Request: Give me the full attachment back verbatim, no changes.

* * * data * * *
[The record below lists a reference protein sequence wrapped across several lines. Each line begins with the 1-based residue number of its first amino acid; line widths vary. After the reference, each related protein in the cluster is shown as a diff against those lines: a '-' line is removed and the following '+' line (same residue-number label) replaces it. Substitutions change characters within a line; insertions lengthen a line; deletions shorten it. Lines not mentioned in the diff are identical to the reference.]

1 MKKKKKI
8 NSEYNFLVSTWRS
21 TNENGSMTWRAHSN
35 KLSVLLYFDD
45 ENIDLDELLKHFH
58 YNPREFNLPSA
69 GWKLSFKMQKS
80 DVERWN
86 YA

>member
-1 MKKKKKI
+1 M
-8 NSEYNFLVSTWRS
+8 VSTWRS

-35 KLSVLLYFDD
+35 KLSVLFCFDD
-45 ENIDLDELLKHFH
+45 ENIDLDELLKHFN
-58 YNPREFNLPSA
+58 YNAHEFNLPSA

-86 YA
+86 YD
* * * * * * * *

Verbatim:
[The record below lists a reference protein sequence wrapped across several lines. Each line begins with the 1-based residue number of its first amino acid; line widths vary. After the reference, each related protein in the cluster is shown as a diff against those lines: a '-' line is removed and the following '+' line (same residue-number label) replaces it. Substitutions change characters within a line; insertions lengthen a line; deletions shorten it. Lines not mentioned in the diff are identical to the reference.]

1 MKKKKKI
8 NSEYNFLVSTWRS
21 TNENGSMTWRAHSN
35 KLSVLLYFDD
45 ENIDLDELLKHFH
58 YNPREFNLPSA
69 GWKLSFKMQKS
80 DVERWN
86 YA

>member
-1 MKKKKKI
+1 M
-8 NSEYNFLVSTWRS
+8 VSTWRS

-35 KLSVLLYFDD
+35 KLSVLFCFDD
-45 ENIDLDELLKHFH
+45 ENIDLDELLKHFN
-58 YNPREFNLPSA
+58 YNAHEFNLPSA

-86 YA
+86 YD